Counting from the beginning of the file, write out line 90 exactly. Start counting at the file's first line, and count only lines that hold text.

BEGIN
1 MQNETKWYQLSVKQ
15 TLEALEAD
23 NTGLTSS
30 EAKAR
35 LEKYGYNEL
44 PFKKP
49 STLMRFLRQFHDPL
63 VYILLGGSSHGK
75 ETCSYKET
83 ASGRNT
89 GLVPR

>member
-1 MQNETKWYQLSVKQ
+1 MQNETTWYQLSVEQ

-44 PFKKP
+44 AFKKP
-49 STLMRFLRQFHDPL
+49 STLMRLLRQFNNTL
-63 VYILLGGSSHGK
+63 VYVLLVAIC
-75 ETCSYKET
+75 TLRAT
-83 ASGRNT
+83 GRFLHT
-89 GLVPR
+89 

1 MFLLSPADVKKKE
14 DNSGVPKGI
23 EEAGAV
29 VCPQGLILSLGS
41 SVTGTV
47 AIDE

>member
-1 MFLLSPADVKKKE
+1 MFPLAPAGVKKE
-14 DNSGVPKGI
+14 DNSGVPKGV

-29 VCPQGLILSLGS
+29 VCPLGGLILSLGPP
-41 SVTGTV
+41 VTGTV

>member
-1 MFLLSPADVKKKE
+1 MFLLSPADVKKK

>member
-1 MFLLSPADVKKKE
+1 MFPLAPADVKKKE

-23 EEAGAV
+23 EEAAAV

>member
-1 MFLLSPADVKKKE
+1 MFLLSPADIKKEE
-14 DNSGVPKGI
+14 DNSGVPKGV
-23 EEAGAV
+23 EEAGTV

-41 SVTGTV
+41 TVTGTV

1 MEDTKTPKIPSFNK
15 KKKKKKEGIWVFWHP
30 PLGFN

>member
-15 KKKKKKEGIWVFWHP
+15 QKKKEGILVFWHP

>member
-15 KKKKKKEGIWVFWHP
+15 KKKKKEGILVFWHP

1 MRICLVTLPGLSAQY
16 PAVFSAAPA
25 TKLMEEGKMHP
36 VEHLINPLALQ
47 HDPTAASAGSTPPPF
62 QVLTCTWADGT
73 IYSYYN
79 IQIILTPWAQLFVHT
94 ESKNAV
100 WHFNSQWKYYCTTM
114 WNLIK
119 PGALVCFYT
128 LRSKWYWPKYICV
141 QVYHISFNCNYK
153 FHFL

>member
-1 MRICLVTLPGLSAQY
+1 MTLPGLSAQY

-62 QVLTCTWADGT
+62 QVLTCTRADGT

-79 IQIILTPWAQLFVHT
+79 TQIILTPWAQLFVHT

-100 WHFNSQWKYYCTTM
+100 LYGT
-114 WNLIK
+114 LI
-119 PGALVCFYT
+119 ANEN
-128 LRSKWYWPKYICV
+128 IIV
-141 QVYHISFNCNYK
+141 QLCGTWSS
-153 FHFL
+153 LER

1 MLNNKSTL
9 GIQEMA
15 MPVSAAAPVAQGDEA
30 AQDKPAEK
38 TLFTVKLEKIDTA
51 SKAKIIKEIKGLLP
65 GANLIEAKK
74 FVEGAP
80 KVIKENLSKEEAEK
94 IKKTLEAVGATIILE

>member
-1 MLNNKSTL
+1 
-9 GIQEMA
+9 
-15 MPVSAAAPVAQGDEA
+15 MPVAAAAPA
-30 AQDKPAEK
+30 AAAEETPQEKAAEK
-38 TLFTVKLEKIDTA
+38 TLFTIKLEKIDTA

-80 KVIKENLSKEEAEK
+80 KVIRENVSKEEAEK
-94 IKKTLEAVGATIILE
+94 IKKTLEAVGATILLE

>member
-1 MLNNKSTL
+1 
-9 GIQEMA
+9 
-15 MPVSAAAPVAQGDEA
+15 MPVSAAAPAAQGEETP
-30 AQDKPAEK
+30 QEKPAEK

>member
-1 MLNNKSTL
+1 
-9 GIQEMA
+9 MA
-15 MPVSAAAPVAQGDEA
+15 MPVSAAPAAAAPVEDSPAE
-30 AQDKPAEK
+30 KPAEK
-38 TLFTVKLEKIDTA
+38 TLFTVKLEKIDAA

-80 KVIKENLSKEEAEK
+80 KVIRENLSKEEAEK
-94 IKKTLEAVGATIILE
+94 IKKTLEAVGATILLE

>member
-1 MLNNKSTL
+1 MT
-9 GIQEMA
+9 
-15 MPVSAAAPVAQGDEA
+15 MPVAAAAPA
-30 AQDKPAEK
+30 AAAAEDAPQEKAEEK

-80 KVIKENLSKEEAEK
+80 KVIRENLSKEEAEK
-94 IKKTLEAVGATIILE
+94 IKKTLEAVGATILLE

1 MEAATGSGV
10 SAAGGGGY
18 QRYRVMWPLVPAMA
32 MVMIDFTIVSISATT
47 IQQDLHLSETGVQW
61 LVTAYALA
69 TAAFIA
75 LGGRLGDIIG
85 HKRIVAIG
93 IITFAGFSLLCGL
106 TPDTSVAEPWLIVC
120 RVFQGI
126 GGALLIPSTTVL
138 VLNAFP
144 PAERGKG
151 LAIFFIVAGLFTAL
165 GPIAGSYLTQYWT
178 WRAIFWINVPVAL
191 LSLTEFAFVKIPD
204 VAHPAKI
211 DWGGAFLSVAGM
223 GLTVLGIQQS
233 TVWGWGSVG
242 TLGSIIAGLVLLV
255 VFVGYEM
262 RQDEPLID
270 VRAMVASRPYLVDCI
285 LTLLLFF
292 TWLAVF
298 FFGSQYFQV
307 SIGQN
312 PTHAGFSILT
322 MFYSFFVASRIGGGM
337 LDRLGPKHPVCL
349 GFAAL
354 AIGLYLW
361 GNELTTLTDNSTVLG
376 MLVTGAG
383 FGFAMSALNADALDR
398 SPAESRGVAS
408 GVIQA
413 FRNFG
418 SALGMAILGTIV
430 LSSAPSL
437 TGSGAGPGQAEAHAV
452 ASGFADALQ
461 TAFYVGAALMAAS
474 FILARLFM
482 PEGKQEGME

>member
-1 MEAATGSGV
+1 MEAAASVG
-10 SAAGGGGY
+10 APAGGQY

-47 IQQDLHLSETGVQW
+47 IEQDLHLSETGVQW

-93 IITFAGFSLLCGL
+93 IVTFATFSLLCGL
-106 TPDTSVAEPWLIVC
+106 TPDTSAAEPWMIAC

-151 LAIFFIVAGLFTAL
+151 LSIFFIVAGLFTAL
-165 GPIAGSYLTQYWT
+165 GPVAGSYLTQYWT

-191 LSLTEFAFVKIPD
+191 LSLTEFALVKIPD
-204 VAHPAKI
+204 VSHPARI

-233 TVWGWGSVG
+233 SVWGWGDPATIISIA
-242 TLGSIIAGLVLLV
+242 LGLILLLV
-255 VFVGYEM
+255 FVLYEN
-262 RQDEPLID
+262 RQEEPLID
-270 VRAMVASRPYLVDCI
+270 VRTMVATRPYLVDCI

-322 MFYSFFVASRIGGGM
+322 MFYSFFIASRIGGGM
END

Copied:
-100 WHFNSQWKYYCTTM